This Tactic Could Help You Get an Offer on a Home Accepted

A couple standing in a new home with their realtor and signing papers.

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It's a tough housing market for buyers. This strategy could help.

If you're selling a home in today's market, you're in a pretty sweet position to make a nice profit on your property. But that also means that if you're a buyer, you may get stuck paying a lot more than usual -- assuming you can get an offer accepted at all.

These days, housing inventory is extremely limited, and between that and low mortgage rates, buyer demand is surging. That's driven the price of homes up, which benefits sellers.

But even if you are willing to pay a premium to buy a home today, that still may not be enough to get a seller to accept an offer you make. In fact, even if you come in with an offer on a home that's above its asking price, you could easily lose that home to a higher bidder.

One tactic, however, can help you avoid that unwanted situation. Enter the escalation clause.

What is an escalation clause?

In the context of a real estate offer, an escalation clause states that you're willing to pay more for a home if the need arises.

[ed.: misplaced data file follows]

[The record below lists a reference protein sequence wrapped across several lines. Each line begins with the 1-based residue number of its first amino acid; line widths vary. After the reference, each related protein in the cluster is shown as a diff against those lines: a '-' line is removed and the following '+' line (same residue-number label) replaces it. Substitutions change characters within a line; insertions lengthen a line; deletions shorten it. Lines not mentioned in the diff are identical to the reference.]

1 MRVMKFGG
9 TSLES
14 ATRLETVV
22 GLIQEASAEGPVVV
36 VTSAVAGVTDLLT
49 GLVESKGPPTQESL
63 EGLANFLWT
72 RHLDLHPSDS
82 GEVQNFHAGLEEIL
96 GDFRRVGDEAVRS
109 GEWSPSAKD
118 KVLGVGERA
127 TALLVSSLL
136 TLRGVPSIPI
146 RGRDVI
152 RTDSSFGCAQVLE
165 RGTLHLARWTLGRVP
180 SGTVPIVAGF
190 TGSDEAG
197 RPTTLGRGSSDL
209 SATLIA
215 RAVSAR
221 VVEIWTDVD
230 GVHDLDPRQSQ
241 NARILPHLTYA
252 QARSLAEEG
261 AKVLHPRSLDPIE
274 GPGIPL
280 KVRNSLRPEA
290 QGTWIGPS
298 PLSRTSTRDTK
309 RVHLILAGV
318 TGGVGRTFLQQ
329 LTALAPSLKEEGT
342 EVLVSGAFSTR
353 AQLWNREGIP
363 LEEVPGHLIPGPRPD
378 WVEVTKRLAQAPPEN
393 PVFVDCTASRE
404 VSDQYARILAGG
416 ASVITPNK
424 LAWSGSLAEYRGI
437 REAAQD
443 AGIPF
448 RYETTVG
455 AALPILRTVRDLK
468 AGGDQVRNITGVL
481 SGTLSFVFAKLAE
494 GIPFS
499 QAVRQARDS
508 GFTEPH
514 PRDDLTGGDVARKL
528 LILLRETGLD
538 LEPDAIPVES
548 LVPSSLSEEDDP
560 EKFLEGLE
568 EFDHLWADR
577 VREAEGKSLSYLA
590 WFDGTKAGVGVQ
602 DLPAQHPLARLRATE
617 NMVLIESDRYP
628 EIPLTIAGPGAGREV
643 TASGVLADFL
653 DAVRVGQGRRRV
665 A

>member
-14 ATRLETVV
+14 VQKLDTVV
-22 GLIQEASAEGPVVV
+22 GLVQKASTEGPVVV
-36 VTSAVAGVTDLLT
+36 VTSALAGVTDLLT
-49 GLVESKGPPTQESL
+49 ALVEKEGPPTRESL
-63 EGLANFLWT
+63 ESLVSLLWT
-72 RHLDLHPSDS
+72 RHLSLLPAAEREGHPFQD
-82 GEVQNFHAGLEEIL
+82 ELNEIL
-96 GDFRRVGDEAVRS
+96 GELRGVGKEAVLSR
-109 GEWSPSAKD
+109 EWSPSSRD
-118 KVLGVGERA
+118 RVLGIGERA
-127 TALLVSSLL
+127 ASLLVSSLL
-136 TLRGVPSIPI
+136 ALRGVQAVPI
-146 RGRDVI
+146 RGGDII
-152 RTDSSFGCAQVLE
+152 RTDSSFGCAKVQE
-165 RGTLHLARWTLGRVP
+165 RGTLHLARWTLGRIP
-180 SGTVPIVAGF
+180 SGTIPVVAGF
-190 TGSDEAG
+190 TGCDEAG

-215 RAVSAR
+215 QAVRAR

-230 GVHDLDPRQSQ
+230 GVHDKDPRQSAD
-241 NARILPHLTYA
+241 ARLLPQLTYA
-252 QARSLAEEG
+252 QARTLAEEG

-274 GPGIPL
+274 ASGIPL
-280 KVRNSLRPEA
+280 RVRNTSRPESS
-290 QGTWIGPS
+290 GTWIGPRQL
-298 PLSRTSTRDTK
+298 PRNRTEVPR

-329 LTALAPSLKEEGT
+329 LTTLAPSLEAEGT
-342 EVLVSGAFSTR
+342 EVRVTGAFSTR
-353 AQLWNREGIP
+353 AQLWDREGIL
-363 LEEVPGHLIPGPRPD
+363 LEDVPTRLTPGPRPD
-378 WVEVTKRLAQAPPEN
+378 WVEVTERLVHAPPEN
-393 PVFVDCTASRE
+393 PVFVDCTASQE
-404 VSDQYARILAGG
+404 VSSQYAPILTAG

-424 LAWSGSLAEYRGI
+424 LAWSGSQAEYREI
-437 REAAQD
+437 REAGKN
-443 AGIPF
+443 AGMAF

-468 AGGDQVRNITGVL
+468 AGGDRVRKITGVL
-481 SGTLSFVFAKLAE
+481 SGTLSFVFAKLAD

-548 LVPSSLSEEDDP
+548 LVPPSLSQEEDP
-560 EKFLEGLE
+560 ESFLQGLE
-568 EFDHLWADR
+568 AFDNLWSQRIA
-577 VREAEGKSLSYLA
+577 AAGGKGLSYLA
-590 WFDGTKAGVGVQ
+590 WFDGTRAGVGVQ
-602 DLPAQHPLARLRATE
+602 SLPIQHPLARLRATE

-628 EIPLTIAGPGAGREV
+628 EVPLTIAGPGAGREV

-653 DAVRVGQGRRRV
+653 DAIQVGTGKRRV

Typically, when you make an offer on a home, you present a single number you're willing to pay for it and call it a day. With an escalation clause, you present that same offer, but you also state that you're willing to increase your offer to a certain price if another potential buyer comes in with an offer that's higher than yours.

Here's how that might play out. Say a home is listed for $400,000 and it's a property you really want. You might make an offer at $405,000 along with an escalation clause stating that if a competing offer comes in, you're willing to pay $5,000 above that competing offer, up to $425,000.

So, say you make your offer at $405,000 and another buyer does come in and bids $410,000. As per your escalation clause, your offer would automatically increase to $415,000 so that you're coming in higher than your competition off the bat. And if your competition then backs down, you'd potentially get that home for $415,000.

The pros and cons of putting an escalation clause in your offer

The upside of including an escalation clause when making an offer on a home? It could be just the thing that lands you that property.

But there are drawbacks to consider, too. For one thing, not every seller will accept an escalation clause, though in today's market where bidding wars are so common, one of these clauses could work to a seller's advantage.

Another issue, of course, is that with an escalation clause, you could end up paying more for a home than you're comfortable with. Granted, capping your escalation clause at a reasonable level can prevent this scenario. Just make sure to use a mortgage calculator and crunch your numbers carefully to make sure you're not getting in over your head.

In a normal housing market, an escalation clause may not be necessary when you're seeking to buy a home. But today's housing market is anything but normal. So it could pay to include one of these provisions the next time you make an offer on a home you really want.

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